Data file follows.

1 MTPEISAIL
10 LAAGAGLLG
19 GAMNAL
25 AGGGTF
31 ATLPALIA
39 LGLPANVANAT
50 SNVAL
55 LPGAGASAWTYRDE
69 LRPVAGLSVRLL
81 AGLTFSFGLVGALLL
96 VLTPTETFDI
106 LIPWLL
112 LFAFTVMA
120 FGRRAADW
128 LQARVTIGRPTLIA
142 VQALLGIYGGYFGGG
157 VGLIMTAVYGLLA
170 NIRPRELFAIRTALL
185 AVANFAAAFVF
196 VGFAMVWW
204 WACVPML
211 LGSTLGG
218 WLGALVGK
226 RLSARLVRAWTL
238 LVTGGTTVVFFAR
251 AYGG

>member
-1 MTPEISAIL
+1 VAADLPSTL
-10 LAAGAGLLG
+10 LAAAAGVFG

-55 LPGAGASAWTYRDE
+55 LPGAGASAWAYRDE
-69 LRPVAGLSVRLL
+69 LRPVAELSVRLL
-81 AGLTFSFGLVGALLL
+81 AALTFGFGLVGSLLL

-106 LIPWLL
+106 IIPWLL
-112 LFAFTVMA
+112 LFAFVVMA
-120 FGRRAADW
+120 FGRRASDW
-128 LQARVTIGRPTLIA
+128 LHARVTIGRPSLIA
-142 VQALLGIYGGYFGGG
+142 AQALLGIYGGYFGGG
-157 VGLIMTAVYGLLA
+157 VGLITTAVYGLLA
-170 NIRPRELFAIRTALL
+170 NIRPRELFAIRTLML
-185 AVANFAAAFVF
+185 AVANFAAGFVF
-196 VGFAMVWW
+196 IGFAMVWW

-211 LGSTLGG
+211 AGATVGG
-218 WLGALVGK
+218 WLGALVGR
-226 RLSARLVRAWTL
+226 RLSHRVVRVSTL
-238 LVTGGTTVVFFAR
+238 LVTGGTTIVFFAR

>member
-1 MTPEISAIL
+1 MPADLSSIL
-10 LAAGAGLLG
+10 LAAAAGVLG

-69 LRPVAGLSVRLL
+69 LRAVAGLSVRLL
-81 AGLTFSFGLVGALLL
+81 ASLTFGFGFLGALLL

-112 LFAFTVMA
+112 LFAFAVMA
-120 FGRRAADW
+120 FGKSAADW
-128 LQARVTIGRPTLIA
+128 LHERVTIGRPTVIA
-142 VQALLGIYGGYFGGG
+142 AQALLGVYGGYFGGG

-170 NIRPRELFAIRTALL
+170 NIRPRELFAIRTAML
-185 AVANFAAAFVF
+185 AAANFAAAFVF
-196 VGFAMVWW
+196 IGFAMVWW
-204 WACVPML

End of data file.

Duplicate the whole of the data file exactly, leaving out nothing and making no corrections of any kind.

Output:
1 MTPEISAIL
10 LAAGAGLLG
19 GAMNAL
25 AGGGTF
31 ATLPALIA
39 LGLPANVANAT
50 SNVAL
55 LPGAGASAWTYRDE
69 LRPVAGLSVRLL
81 AGLTFSFGLVGALLL
96 VLTPTETFDI
106 LIPWLL
112 LFAFTVMA
120 FGRRAADW
128 LQARVTIGRPTLIA
142 VQALLGIYGGYFGGG
157 VGLIMTAVYGLLA
170 NIRPRELFAIRTALL
185 AVANFAAAFVF
196 VGFAMVWW
204 WACVPML
211 LGSTLGG
218 WLGALVGK
226 RLSARLVRAWTL
238 LVTGGTTVVFFAR
251 AYGG

>member
-1 MTPEISAIL
+1 VAADLPSTL
-10 LAAGAGLLG
+10 LAAAAGVFG

-55 LPGAGASAWTYRDE
+55 LPGAGASAWAYRDE
-69 LRPVAGLSVRLL
+69 LRPVAELSVRLL
-81 AGLTFSFGLVGALLL
+81 AALTFGFGLVGSLLL

-106 LIPWLL
+106 IIPWLL
-112 LFAFTVMA
+112 LFAFVVMA
-120 FGRRAADW
+120 FGRRASDW
-128 LQARVTIGRPTLIA
+128 LHARVTIGRPSLIA
-142 VQALLGIYGGYFGGG
+142 AQALLGIYGGYFGGG
-157 VGLIMTAVYGLLA
+157 VGLITTAVYGLLA
-170 NIRPRELFAIRTALL
+170 NIRPRELFAIRTLML
-185 AVANFAAAFVF
+185 AVANFAAGFVF
-196 VGFAMVWW
+196 IGFAMVWW

-211 LGSTLGG
+211 AGATVGG
-218 WLGALVGK
+218 WLGALVGR
-226 RLSARLVRAWTL
+226 RLSHRVVRVSTL
-238 LVTGGTTVVFFAR
+238 LVTGGTTIVFFAR

>member
-1 MTPEISAIL
+1 MPADLSSIL
-10 LAAGAGLLG
+10 LAAAAGVLG

-69 LRPVAGLSVRLL
+69 LRAVAGLSVRLL
-81 AGLTFSFGLVGALLL
+81 ASLTFGFGFLGALLL

-112 LFAFTVMA
+112 LFAFAVMA
-120 FGRRAADW
+120 FGKSAADW
-128 LQARVTIGRPTLIA
+128 LHERVTIGRPTVIA
-142 VQALLGIYGGYFGGG
+142 AQALLGVYGGYFGGG

-170 NIRPRELFAIRTALL
+170 NIRPRELFAIRTAML
-185 AVANFAAAFVF
+185 AAANFAAAFVF
-196 VGFAMVWW
+196 IGFAMVWW
-204 WACVPML